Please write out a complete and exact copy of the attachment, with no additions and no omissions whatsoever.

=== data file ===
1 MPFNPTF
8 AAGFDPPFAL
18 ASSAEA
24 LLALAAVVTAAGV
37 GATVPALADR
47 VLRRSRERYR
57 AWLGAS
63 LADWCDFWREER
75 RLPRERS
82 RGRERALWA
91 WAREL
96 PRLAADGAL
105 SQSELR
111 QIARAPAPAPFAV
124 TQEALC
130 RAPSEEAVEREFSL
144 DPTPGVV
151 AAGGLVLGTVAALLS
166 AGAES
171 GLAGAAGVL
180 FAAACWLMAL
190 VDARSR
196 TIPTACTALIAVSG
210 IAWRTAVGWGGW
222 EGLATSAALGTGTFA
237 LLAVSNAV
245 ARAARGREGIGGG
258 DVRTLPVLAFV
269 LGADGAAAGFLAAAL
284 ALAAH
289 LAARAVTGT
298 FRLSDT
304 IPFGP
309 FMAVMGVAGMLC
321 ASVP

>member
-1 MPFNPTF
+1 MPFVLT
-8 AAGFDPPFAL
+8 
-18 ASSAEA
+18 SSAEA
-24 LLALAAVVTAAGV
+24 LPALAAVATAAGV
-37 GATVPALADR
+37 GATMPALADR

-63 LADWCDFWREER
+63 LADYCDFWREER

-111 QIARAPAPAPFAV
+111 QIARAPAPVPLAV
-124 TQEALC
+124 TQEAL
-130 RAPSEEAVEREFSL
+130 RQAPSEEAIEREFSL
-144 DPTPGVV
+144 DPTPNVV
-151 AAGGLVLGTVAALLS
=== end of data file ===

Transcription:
1 MPFNPTF
8 AAGFDPPFAL
18 ASSAEA
24 LLALAAVVTAAGV
37 GATVPALADR
47 VLRRSRERYR
57 AWLGAS
63 LADWCDFWREER
75 RLPRERS
82 RGRERALWA
91 WAREL
96 PRLAADGAL
105 SQSELR
111 QIARAPAPAPFAV
124 TQEALC
130 RAPSEEAVEREFSL
144 DPTPGVV
151 AAGGLVLGTVAALLS
166 AGAES
171 GLAGAAGVL
180 FAAACWLMAL
190 VDARSR
196 TIPTACTALIAVSG
210 IAWRTAVGWGGW
222 EGLATSAALGTGTFA
237 LLAVSNAV
245 ARAARGREGIGGG
258 DVRTLPVLAFV
269 LGADGAAAGFLAAAL
284 ALAAH
289 LAARAVTGT
298 FRLSDT
304 IPFGP
309 FMAVMGVAGMLC
321 ASVP

>member
-1 MPFNPTF
+1 MPFVLT
-8 AAGFDPPFAL
+8 
-18 ASSAEA
+18 SSAEA
-24 LLALAAVVTAAGV
+24 LPALAAVATAAGV
-37 GATVPALADR
+37 GATMPALADR

-63 LADWCDFWREER
+63 LADYCDFWREER

-111 QIARAPAPAPFAV
+111 QIARAPAPVPLAV
-124 TQEALC
+124 TQEAL
-130 RAPSEEAVEREFSL
+130 RQAPSEEAIEREFSL
-144 DPTPGVV
+144 DPTPNVV
-151 AAGGLVLGTVAALLS